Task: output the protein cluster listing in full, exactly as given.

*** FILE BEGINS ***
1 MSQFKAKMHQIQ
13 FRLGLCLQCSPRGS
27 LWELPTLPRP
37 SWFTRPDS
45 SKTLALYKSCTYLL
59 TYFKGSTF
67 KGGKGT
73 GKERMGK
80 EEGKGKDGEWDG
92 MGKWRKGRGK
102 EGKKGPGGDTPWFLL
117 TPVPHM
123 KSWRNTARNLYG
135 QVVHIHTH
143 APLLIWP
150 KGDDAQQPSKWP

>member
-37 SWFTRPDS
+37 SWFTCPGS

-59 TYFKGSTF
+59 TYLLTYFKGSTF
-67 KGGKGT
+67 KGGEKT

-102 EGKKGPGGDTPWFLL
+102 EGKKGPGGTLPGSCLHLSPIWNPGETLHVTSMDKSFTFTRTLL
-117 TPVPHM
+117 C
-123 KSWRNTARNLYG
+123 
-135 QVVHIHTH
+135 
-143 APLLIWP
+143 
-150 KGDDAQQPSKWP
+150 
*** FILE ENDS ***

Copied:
1 MSQFKAKMHQIQ
13 FRLGLCLQCSPRGS
27 LWELPTLPRP
37 SWFTRPDS
45 SKTLALYKSCTYLL
59 TYFKGSTF
67 KGGKGT
73 GKERMGK
80 EEGKGKDGEWDG
92 MGKWRKGRGK
102 EGKKGPGGDTPWFLL
117 TPVPHM
123 KSWRNTARNLYG
135 QVVHIHTH
143 APLLIWP
150 KGDDAQQPSKWP

>member
-37 SWFTRPDS
+37 SWFTCPGS

-59 TYFKGSTF
+59 TYLLTYFKGSTF
-67 KGGKGT
+67 KGGEKT

-102 EGKKGPGGDTPWFLL
+102 EGKKGPGGTLPGSCLHLSPIWNPGETLHVTSMDKSFTFTRTLL
-117 TPVPHM
+117 C
-123 KSWRNTARNLYG
+123 
-135 QVVHIHTH
+135 
-143 APLLIWP
+143 
-150 KGDDAQQPSKWP
+150 